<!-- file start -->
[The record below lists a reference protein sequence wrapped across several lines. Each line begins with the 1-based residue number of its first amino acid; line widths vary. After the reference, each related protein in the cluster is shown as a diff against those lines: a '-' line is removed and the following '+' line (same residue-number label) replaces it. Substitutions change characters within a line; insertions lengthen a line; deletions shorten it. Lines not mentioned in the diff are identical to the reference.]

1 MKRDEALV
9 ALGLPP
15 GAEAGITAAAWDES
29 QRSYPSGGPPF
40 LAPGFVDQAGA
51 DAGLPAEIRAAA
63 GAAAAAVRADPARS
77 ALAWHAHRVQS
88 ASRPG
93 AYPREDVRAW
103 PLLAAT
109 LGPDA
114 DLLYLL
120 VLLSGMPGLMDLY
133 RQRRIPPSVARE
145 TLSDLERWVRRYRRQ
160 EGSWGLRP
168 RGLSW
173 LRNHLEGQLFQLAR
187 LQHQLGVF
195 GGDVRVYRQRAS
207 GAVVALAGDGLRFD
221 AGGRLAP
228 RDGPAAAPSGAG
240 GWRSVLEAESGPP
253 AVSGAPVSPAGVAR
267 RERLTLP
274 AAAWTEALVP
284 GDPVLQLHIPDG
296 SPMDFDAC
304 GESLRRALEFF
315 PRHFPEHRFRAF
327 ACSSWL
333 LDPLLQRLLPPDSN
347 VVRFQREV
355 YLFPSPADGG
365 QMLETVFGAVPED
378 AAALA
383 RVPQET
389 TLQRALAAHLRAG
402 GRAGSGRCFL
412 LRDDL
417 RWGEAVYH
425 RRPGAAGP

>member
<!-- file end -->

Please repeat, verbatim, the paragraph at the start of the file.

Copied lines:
[The record below lists a reference protein sequence wrapped across several lines. Each line begins with the 1-based residue number of its first amino acid; line widths vary. After the reference, each related protein in the cluster is shown as a diff against those lines: a '-' line is removed and the following '+' line (same residue-number label) replaces it. Substitutions change characters within a line; insertions lengthen a line; deletions shorten it. Lines not mentioned in the diff are identical to the reference.]